Requesting a Lab-Aid

What is a Lab Aid?

A Lab-Aid provides a mechanism for a public health laboratory to request assistance from the Centers for Disease Control and Prevention (CDC) to address an associated need. A Lab-Aid is short-term (1-3 weeks), generally onsite, technical assistance by trained Laboratory Leadership Service (LLS) fellows and appropriate CDC subject matter experts.

What activities can LLS fellows perform during a Lab-Aid?

A Lab-Aid pdf icon[274 KB, 2 pages, 508] is a mechanism for providing rapid, short-term support to state, local, and federal public health labs for critical laboratory testing or operational needs.  During a Lab-Aid, an LLS fellow takes a leadership role, supported by a CDC subject matter expert, to address an urgent public health concern.  A Lab-Aid may involve:

  • Conducting lab safety risk assessments
  • Advising on lab quality issues or systems to help improve the reliability and reproducibility of lab data
  • Standing up or strengthening the lab component of a surveillance program
  • Assisting with bioinformatics or advanced molecular detection (AMD) workflows or analyses
  • Providing lab expertise or assistance for outbreak investigations
  • Capacity building or laboratory operations support
Who participates?

A Lab-Aid team includes at least one LLS fellow and CDC laboratory subject matter experts, based on the laboratory needs. The Lab-Aid team collaborates closely with public health laboratory staff from which the assistance is requested. The requesting public health laboratory provides overall leadership for the Lab-Aid while the Lab-Aid team provides technical assistance.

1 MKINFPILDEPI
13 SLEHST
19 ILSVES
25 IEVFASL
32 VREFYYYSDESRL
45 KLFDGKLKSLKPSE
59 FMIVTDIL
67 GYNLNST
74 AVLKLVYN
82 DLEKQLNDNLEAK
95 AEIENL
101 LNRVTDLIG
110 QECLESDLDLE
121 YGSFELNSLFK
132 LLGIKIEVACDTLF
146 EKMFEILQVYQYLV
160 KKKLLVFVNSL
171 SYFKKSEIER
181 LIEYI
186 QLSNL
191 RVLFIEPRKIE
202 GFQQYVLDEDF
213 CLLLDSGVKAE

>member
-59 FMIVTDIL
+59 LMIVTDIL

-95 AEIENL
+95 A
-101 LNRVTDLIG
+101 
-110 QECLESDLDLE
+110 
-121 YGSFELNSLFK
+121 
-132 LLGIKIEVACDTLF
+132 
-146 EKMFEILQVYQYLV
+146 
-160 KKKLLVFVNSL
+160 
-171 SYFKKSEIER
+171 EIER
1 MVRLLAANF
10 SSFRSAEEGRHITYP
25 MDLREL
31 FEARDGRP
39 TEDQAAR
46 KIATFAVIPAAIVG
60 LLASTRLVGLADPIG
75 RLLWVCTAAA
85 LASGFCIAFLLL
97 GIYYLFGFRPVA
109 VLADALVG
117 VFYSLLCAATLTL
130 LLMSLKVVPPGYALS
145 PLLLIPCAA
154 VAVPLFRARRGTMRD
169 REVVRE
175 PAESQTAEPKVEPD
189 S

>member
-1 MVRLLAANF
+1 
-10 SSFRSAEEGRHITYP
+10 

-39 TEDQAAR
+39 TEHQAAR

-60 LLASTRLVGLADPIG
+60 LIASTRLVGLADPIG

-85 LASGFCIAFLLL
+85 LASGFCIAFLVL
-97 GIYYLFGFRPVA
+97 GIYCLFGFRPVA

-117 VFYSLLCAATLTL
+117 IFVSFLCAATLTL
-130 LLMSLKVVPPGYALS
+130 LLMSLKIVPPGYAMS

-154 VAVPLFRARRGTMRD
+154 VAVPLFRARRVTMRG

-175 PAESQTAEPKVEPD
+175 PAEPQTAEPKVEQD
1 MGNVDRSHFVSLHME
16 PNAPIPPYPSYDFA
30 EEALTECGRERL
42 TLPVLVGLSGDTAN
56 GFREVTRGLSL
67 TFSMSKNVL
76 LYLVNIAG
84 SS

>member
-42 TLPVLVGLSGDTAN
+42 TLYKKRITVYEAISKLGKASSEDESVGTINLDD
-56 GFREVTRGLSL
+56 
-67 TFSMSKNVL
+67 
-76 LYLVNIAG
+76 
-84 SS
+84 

Group of lab workers looking into microscope.
Who can request a Lab-Aid?

A Lab-Aid must be requested by the director of a public health laboratory.

What is the role of the requesting public health laboratory?

The public health laboratory requesting the Lab-Aid provides overall leadership of the assistance while benefitting from a collaborative relationship with the Lab-Aid team. The public health laboratory generally retains custody and control over all data collected as part of the association. After the Lab-Aid is completed, the public health laboratory can request CDC’s continued collaboration and assistance in data analysis, report writing, presentation preparation, and additional programmatic technical assistance.

How can a public health laboratory request a Lab-Aid?
  1. The requesting laboratory contacts the LLS program (LLS@cdc.gov) or the subject matter expert at CDC about potential laboratory needs. Requesting laboratories are encouraged to reach out to the LLS program to discuss laboratory needs not listed here.
  2. The CDC subject matter expert contacts the LLS program (or vice versa) to discuss the Lab-Aid request. Once CDC decides it can support the Lab-Aid, the CDC subject matter expert notifies the requesting laboratory.
  3. If CDC can support the Lab-Aid, upon notification, the requesting laboratory sends a letter of intent via email to the LLS program at LLS@cdc.gov.
  4. The LLS program approves the Lab-Aid.
How do Lab-Aids benefit public health?

A Lab-Aid benefits public health in several ways. Lab-Aids can:

  • Streamline access to CDC subject matter experts and laboratory resources
  • Increase the technical capacity and workforce available for rapid, laboratory response
  • Build capacity for laboratory safety and quality through collaboration
  • Enhance relationships between CDC and public health laboratories
What is the difference between a Lab-Aid and an Epi-Aid?

A Lab-Aid focuses on addressing public health laboratory needs and is not limited to urgent public health responses, such as outbreak investigations.

An Epi-Aid provides rapid, short-term epidemiologic assistance by EIS officers for response to an urgent public health problem.

Printable PDF for Requesting a Lab-Aid pdf icon[274 KB, 2 pages, 508]